Policy & Politics

Political Potions

In the late 19th century, a golden age for political caricature, images of alchemists in the workshop were neither academic nor obscure. 

By Bert Hansen | January 29, 2013
The Unsuccessful Alchemists - Trying to Make Political Gold for Blaine out of Anti-Cleveland Dross (1887)

An 1887 caricature from Puck uses alchemical metaphors to skewer three prominent newspaper men attempting to make “political gold” for the upcoming U.S. presidential race.

Science History Institute

America in the 1880s might seem far from the long-past world of European alchemy, but the hoary image of the alchemist vainly trying to make gold was so familiar to the public that it could serve to mock politicians during the bustling time Mark Twain dubbed the “Gilded Age.” Cartoons like these are valuable not just for their humor or design, but also for the way they can take us into the minds of people in the past.

The Gilded Age was also a golden age for political caricature. A cohort of artists working for Harper’s Weekly, Judge, Puck, and New York’s Daily Graphic transformed political discourse with a powerful new style. Many enduring political symbols were born in this era: the donkey and the elephant came to embody the Democrats and the Republicans, and “Uncle Sam” to personify the United States as a whole.

These caricatures equally eviscerated both parties. In the 1887 image above, the satire is directed at scandal-burdened Republican James G. Blaine. Blaine had lost the 1884 presidential election to Democrat Grover Cleveland, who campaigned on civil-service reform. With an eye on the 1888 presidential race the weekly magazine Puck mocks three newspapermen loyal to the Republican Party as “Unsuccessful Alchemists.” Blaine was expected to run again, and Puck’s artist, Frederick Opper, shows the three “trying to make political gold for Blaine out of anti-Cleveland dross.”

The scene features many elements common in paintings of alchemy workshops: the stuffed alligator or crocodile, the stuffed owl, a skull, papers strewn around, two condensing flasks, old-fashioned scholars’ gowns and caps, and even a “book of secrets,” here titled Manual of Secret Attack.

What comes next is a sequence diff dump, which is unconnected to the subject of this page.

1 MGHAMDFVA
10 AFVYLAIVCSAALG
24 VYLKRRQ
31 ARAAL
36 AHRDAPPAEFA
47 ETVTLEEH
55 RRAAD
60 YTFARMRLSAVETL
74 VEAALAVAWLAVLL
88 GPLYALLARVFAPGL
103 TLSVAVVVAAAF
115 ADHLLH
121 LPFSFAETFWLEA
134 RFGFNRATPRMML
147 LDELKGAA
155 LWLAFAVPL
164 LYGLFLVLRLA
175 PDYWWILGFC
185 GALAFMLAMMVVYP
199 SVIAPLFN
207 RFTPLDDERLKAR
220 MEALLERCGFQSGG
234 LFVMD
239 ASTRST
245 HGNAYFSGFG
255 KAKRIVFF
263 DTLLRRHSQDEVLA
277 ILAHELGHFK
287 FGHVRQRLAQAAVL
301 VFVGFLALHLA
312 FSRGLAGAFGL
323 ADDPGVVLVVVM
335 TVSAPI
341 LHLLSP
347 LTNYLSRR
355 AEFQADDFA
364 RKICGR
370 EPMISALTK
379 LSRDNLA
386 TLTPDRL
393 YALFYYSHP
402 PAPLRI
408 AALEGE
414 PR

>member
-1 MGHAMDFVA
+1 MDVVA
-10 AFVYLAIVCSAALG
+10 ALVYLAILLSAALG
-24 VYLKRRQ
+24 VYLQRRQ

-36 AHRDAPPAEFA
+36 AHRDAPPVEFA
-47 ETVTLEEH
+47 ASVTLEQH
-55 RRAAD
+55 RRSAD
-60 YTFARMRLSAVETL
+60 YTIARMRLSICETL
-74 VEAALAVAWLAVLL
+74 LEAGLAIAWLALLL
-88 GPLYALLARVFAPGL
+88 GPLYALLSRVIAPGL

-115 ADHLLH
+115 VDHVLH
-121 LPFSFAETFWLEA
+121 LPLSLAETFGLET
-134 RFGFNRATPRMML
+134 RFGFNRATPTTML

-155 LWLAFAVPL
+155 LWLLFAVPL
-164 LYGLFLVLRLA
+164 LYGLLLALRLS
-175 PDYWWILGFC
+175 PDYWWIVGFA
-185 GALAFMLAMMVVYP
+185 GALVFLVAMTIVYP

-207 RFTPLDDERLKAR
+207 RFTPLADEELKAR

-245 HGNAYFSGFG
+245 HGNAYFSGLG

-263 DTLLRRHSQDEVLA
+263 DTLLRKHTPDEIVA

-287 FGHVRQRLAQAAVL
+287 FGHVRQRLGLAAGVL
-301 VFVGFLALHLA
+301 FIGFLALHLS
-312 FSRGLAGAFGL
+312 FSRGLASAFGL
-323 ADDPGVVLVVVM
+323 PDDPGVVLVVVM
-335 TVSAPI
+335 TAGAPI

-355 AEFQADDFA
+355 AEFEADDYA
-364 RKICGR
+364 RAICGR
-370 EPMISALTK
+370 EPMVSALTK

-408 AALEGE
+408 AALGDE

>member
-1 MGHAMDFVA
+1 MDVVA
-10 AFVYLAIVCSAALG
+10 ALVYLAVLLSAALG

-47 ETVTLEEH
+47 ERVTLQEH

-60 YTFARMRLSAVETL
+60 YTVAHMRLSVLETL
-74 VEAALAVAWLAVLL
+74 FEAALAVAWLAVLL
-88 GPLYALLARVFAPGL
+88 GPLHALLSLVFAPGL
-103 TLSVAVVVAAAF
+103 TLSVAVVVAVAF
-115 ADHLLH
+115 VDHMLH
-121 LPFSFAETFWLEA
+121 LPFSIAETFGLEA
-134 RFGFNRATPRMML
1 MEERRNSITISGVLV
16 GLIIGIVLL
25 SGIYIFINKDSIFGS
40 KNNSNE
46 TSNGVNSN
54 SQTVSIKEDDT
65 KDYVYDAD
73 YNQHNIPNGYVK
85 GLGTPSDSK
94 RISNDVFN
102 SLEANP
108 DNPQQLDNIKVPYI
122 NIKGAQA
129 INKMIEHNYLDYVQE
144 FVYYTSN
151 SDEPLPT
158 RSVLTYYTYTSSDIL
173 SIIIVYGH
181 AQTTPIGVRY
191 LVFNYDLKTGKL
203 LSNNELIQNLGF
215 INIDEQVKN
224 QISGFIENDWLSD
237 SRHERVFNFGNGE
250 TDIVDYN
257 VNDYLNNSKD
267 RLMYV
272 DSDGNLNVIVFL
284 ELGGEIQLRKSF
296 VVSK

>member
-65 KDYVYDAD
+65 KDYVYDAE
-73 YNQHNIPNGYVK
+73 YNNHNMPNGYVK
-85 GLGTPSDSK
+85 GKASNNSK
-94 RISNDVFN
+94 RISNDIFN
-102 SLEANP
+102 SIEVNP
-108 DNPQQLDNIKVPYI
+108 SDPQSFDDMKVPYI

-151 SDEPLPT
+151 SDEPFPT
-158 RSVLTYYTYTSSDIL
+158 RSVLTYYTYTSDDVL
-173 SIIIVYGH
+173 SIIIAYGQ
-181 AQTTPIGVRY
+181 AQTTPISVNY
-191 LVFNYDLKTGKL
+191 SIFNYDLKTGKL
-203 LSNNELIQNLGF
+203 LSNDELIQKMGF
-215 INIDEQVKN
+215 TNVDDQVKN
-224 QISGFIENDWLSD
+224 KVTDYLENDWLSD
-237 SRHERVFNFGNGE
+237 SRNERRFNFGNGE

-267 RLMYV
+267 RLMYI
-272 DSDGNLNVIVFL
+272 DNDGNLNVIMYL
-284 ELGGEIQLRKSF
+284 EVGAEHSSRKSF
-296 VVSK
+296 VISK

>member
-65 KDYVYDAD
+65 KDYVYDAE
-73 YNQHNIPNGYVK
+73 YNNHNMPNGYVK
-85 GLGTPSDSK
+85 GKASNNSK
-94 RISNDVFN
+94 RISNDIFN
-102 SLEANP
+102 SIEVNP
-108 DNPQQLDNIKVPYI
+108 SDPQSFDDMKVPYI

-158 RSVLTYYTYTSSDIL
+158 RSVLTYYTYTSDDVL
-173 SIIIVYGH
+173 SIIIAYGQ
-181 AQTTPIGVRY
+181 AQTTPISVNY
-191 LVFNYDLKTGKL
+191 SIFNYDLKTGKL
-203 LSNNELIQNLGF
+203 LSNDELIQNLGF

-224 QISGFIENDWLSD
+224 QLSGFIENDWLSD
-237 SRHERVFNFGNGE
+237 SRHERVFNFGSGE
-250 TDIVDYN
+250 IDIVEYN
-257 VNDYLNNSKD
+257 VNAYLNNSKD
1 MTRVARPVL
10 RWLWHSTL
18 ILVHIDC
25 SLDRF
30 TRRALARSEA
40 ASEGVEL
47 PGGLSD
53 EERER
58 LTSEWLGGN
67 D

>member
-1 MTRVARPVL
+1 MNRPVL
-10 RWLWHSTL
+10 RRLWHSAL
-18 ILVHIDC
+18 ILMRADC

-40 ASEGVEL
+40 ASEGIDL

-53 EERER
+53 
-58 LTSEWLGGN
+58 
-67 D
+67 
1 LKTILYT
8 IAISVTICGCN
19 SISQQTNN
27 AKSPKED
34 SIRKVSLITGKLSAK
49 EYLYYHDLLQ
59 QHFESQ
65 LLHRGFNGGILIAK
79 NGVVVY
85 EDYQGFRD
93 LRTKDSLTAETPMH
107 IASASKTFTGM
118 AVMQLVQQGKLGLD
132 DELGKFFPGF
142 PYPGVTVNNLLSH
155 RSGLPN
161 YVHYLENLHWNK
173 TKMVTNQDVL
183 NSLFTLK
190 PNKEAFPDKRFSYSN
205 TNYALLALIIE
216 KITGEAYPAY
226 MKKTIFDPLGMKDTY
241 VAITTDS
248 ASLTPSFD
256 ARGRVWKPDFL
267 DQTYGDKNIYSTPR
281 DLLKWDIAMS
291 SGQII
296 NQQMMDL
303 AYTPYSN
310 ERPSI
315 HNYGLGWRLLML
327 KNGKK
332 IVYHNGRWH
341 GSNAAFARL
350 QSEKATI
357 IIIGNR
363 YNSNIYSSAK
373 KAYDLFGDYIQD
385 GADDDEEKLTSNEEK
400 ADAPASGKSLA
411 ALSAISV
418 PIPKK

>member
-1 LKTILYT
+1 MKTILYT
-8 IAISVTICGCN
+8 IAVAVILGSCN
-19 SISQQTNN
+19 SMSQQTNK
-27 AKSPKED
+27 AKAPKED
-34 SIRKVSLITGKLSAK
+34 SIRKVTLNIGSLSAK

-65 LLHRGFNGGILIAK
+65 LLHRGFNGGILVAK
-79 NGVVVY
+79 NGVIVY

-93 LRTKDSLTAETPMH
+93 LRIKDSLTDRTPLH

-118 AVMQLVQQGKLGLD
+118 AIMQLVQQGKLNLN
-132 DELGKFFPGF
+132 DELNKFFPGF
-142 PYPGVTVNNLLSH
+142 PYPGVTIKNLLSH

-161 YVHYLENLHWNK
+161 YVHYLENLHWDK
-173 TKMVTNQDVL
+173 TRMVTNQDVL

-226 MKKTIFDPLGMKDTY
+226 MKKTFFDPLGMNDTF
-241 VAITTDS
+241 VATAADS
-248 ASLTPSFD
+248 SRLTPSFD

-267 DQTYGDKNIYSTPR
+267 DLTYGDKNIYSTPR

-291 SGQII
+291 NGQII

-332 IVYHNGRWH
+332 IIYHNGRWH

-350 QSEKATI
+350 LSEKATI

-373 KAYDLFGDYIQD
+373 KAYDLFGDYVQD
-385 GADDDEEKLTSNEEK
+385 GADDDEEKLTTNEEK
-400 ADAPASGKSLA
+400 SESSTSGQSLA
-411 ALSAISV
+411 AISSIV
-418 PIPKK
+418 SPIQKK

On the left, New York World publisher Joseph Pulitzer wears his name on a feather in his cap; he works in front of an open copy of his newspaper, stirring “insincerity” into a bowl of “petty cavilings.” On the right Whitelaw Reid, editor of the New York Tribune, adds a batch of “sneers” into a steaming cauldron of “Republican hatred.” At his feet a flask holding “Dislike of Reform” condenses into a receiver labeled “slander.”

In the center Charles Dana, editor of the New York Sun, pours purified molten metal from a cupel labeled “Sun scurrility” into a bowl mounted on metal legs, where—to his surprise and horror—it blazes with a white-hot, phosphorus-like light that beams “Popularity for Cleveland,” clearly not the result he wanted.

Such references to the alchemist in his workshop were neither academic nor obscure in the late 19th century. The alchemical approach makes the cartoons rich and complex in both message and imagery, meriting more than the quick glance typically given to editorial cartoons today. The political references may seem esoteric to modern readers, but they appeared at a time when some elections drew as much as 90% of eligible voters. (In our “new media” era a 50% to 60% turnout is typical.)

Although the issues were national, by the golden age of caricature New York City had clearly already become the nation’s media capital. Readers from Maine to California were assumed to recognize the names of Manhattan newspaper editors and publishers and to know where they stood on the issues, even when cartoonists were etching the reputations of these men with spirit of vinegar and acid wit.